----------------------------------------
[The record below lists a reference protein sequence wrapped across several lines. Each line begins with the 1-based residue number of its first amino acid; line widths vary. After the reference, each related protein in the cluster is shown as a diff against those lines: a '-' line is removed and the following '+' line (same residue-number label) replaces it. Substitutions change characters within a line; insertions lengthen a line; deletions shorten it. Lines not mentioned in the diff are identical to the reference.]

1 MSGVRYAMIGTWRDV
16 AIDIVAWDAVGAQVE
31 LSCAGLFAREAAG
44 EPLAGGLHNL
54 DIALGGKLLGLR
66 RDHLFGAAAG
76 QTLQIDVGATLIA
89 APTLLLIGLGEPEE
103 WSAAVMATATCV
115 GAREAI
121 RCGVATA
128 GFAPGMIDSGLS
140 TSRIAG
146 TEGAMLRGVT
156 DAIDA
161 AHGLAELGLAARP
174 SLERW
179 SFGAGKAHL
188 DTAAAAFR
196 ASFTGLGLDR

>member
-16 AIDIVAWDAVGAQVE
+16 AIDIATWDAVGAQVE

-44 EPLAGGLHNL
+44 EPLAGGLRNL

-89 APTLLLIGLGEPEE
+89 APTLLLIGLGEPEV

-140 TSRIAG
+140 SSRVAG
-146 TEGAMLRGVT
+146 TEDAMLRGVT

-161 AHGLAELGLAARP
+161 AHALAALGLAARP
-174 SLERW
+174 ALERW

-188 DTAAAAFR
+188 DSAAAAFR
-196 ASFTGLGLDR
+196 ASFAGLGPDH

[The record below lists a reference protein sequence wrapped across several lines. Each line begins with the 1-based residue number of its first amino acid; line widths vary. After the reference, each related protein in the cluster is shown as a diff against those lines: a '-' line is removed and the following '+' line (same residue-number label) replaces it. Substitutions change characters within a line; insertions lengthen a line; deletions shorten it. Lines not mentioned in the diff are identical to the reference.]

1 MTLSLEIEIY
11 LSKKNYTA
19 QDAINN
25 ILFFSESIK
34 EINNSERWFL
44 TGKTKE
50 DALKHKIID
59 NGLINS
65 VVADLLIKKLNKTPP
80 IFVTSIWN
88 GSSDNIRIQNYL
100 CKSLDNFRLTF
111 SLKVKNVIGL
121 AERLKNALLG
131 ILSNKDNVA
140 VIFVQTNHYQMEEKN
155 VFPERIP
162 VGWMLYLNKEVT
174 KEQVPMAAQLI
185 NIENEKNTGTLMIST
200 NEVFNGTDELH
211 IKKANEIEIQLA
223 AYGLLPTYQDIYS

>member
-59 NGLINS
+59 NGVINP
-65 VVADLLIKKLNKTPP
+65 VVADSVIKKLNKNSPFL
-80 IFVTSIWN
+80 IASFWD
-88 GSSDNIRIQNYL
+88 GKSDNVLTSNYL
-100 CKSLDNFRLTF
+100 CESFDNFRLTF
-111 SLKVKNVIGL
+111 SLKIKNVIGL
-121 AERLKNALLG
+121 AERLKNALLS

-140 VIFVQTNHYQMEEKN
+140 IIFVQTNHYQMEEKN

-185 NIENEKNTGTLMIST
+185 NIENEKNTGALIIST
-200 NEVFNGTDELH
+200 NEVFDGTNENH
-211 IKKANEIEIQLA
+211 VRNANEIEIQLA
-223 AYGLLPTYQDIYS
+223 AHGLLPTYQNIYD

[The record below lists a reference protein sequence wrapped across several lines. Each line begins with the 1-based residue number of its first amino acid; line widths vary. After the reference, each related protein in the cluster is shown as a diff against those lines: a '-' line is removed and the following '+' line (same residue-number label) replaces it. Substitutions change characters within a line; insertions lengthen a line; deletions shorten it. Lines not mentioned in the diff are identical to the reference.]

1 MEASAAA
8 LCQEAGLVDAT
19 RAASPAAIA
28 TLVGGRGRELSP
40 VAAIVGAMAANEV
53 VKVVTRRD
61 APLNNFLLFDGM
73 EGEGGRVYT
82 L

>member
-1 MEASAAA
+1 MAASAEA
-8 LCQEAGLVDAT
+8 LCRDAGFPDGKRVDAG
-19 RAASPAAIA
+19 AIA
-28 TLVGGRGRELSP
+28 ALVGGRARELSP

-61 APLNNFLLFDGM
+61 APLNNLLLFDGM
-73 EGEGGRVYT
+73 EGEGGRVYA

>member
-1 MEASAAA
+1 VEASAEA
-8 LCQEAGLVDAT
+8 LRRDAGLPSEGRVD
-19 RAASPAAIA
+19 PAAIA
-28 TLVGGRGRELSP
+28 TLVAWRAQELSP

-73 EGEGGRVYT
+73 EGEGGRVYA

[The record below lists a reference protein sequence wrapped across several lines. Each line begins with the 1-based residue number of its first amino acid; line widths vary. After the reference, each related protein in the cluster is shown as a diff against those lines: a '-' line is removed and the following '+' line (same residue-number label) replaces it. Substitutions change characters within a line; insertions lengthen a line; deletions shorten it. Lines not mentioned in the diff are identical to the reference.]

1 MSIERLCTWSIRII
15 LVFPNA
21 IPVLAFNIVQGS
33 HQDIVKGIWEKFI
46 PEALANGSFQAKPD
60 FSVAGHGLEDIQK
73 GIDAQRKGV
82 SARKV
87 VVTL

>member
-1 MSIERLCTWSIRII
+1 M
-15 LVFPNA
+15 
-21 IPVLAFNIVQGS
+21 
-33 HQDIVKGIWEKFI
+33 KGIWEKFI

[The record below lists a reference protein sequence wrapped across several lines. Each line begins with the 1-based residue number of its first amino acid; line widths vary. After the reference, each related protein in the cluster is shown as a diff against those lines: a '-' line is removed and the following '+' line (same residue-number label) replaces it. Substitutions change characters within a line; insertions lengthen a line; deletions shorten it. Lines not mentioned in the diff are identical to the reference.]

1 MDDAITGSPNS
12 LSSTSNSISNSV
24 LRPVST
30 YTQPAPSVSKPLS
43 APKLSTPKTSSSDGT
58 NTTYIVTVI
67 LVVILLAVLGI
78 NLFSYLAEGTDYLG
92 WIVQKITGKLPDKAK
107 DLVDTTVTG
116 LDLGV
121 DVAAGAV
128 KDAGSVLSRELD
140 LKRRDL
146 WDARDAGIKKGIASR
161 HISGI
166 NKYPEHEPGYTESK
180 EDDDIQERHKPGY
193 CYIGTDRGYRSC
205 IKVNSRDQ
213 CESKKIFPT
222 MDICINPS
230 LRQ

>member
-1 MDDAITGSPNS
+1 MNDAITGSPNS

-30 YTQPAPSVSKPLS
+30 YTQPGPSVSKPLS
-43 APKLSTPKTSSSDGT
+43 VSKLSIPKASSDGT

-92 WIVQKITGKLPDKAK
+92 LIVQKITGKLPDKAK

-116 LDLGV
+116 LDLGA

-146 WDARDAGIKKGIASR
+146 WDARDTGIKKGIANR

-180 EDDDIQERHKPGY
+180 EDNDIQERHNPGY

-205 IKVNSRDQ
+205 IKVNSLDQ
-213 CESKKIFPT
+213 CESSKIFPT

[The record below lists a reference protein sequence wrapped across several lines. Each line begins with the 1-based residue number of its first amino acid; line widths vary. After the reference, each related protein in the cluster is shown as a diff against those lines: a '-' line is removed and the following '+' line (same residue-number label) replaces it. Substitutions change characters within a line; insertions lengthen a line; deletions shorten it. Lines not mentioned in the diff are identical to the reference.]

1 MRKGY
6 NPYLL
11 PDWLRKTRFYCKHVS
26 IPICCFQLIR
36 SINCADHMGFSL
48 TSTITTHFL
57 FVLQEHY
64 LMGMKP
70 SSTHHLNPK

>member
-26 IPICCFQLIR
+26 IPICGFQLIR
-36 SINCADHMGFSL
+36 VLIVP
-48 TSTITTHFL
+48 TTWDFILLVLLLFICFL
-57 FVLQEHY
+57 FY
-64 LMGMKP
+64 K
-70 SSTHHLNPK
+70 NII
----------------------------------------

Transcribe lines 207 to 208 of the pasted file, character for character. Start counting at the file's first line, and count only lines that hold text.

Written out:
-70 SSTHHLNPK
+70 NII